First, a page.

Gardens in wartime
Often where there is war, there are gardens. Gardens of all shapes and sizes, on football pitches and rooftops, in school grounds and on windowsills. Some created by individuals, some bringing whole communities together.
When I was researching The Last Garden, I found many examples of gardens created in wartime, all over the world and throughout history. These gardens capture our hearts and imaginations because it seems almost impossible to create life amidst such chaos and destruction.
Here are a few photos I found in my research:
Historical war gardens
[Photo credits: Imperial War Museum. Royal Horticultural Society / RHS Lindley Collections]
Across Europe in World War I, there were examples of trenches with flower gardens. “They represented home and hope…they were both good for food and good to look at.”  Here, a soldier is planting celery in a communications trench in France.
In 1917 in Ruhleben Internment Camp, Germany, internees set up a gardening club. They wrote to the UK’s Royal Horticultural Society to request membership and seeds, apologising that they were unable to send payment. Carefully planning out their vegetable garden, they held competitions and grew vegetables to supplement food rations within the camp.
In World War II, in Hong Kong (where I live), war internees converted football pitches and school grounds into allotments. In Stanley Prison Camp, internees created a rooftop garden, using leaf litter for soil, planting shallots and mint to supplement their food rations. By the end of 1943, they were growing many types of vegetables with seeds collected from their food rations. There were similar gardens in camps across Asia, including Changi in Singapore.
More than one million tons of vegetables were grown in Victory Gardens in the US during World War II, providing more than 40% of all the vegetables grown in the US.[3.]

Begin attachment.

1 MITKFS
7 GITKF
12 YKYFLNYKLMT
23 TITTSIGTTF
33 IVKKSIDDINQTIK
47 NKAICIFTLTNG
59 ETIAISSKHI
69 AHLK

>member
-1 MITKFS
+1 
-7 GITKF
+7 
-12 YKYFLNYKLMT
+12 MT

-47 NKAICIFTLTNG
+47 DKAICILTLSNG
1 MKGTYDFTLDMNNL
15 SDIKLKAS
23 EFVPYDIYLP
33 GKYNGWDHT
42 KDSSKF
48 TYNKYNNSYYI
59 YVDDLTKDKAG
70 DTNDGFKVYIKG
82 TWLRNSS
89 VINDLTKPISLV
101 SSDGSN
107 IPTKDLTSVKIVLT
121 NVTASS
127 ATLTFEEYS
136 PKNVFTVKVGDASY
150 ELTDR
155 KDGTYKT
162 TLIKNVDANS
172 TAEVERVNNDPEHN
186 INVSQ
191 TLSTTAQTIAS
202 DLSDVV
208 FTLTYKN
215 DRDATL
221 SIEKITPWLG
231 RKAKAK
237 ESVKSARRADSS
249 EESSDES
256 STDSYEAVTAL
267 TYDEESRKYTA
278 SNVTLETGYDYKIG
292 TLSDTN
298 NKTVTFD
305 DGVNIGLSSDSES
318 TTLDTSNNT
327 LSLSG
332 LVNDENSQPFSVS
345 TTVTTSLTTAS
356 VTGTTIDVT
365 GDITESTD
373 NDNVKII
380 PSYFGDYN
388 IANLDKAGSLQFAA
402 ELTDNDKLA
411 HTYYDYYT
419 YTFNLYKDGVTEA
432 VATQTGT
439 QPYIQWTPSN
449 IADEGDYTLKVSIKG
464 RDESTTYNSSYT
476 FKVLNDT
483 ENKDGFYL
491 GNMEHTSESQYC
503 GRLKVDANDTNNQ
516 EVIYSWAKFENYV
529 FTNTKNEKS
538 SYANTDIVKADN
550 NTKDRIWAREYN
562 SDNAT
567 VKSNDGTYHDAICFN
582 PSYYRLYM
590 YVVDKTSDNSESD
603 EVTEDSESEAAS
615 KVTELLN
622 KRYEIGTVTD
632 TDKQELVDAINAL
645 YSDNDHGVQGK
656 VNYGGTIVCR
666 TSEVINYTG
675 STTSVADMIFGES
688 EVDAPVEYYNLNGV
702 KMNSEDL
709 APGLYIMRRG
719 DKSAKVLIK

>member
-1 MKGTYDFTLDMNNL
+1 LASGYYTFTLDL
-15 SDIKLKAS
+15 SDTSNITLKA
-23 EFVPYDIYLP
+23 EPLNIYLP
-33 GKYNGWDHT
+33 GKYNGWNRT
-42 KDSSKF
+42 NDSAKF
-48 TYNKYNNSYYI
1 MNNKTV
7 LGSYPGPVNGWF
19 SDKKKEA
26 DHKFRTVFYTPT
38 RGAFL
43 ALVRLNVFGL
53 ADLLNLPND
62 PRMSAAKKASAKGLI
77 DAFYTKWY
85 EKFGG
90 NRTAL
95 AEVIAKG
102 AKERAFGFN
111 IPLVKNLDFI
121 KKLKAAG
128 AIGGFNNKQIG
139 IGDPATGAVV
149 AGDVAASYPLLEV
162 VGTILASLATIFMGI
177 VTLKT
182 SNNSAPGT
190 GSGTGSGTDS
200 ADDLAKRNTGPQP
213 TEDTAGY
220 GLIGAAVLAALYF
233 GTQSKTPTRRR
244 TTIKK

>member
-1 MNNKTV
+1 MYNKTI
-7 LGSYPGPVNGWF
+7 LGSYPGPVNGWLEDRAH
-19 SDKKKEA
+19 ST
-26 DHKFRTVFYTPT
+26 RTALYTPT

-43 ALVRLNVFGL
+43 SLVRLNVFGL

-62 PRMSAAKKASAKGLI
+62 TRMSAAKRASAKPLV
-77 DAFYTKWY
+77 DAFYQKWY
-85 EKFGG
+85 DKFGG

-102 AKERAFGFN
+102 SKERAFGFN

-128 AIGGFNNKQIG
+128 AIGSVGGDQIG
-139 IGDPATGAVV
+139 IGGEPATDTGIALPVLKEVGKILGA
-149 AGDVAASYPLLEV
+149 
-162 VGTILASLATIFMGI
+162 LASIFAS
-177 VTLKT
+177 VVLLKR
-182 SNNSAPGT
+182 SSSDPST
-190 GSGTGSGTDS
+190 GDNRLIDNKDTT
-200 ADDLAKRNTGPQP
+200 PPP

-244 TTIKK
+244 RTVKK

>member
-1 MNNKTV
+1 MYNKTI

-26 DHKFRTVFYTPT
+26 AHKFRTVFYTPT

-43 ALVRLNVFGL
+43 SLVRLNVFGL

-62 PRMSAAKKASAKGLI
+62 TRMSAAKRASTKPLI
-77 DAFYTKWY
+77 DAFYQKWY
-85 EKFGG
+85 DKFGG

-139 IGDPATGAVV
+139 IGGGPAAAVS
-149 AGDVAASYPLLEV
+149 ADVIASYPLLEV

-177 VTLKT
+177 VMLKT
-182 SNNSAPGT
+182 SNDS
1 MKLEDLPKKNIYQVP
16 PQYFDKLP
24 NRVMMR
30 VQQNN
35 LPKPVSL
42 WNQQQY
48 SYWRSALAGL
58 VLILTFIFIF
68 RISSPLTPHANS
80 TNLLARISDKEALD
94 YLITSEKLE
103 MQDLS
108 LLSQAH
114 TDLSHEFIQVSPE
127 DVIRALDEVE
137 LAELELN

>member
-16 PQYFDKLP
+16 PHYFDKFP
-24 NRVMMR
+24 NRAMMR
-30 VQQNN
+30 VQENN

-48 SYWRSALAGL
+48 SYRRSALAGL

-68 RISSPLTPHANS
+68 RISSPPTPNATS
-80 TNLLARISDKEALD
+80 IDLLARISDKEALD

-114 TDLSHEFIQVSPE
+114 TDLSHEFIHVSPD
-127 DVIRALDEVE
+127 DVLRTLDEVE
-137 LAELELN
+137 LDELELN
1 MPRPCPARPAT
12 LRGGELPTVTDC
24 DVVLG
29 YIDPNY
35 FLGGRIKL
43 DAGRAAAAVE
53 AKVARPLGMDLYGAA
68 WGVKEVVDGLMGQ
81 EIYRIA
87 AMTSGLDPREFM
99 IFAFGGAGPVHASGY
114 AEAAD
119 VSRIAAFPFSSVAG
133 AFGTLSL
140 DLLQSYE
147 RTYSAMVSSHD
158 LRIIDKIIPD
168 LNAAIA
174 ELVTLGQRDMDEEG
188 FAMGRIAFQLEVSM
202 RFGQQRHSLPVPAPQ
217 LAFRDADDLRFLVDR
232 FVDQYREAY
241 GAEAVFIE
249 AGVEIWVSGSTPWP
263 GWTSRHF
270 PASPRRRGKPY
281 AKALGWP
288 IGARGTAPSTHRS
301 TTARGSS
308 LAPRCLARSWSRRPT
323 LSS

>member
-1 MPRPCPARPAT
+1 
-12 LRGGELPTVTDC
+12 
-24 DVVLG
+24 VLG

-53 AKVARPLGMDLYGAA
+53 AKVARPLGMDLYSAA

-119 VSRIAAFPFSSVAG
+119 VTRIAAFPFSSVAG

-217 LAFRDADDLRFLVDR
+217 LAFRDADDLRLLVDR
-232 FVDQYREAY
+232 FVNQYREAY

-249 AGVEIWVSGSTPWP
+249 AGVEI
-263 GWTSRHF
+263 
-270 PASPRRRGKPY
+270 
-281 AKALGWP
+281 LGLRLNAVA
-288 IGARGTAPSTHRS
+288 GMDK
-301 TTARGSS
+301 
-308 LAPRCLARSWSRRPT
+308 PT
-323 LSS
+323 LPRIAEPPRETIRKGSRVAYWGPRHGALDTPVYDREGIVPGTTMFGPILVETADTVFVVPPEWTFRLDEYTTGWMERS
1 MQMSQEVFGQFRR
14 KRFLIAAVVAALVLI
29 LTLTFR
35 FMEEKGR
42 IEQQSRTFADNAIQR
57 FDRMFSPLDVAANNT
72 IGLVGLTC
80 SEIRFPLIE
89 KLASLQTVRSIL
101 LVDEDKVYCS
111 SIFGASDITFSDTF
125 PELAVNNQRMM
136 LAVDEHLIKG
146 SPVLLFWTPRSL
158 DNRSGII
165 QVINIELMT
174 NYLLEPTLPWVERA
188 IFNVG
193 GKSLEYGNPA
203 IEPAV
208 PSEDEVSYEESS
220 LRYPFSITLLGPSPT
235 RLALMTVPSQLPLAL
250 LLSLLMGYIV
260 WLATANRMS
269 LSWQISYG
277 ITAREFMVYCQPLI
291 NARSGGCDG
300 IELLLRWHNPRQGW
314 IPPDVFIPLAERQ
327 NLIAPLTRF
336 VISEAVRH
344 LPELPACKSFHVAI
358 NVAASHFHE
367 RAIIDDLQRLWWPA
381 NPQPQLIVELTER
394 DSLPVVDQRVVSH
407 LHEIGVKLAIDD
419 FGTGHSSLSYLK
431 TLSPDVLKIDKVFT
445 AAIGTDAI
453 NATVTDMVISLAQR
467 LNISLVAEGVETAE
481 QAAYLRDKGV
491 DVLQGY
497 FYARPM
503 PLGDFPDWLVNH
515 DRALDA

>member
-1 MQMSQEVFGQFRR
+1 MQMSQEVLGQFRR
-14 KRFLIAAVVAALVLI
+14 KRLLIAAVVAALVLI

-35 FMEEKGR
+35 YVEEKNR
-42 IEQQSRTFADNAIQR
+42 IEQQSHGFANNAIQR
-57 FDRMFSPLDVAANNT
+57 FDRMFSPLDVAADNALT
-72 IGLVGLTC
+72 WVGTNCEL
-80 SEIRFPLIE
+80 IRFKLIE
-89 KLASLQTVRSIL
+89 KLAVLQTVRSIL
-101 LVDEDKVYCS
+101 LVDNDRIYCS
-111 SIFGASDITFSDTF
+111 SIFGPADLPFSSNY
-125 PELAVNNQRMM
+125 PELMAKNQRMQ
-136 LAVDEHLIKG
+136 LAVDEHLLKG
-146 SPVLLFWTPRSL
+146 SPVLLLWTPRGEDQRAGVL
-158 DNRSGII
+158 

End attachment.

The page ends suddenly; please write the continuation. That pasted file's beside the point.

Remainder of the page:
The UK also planted gardens to support the war effort, with posters across the UK encouraging everyone to "Dig for Victory". Here, a bomb crater in the grounds of Westminster cathedral was converted into a kitchen garden.
We also see gardens in modern-day conflicts. I saw this article after I’d written The Last Garden and I contacted the photojournalist, Amer Almohibany. He told me how this street in Eastern Ghouta in Syria was destroyed and this man, Mohamed Ataya, lost his home and some of his family members in the bombings. With no food available, and no land to plant a garden, he grew seeds on the rooftop of his home.
Gardens in refugee camps
The Lemon Tree Trust supports refugees through the provision of seeds and plants, garden competitions and education centres. One hundred years on from providing seeds to WWI prisoners of war, the RHS worked with the Lemon Tree Trust to supply seeds to Syrian refugees living in Domiz camp in Northern Iraq.
Gardens for peace-building
I also found many community gardens planted and cared for as part of peace-building initiatives. This example is from a garden in Juba in South Sudan, funded by the United Nations Mission in South Sudan (UNMISS), the peace garden project serves as an emblem to promote and defend human rights.
Gardens as memorials
There are thousands of gardens planted around the world to remember loved ones. This photo shows one man’s monument to friends lost in World War I – an entire cathedral of trees! Whipsnade Tree Cathedral:
In times of war and conflict, gardens can provide food security, where access to food may be limited. They can provide refuge and solace; hope and optimism; a glimpse of nature's beauty.
The Last Garden, beautifully illustrated by Anneli Bray, commemorates war gardens and gardens for peace-building around the world.
 Kenneth I. Helphand, 2006, Defiant Gardens: Making gardens in wartime, p22
 Kenneth I. Helphand, 2006, Defiant Gardens: Making gardens in wartime, p137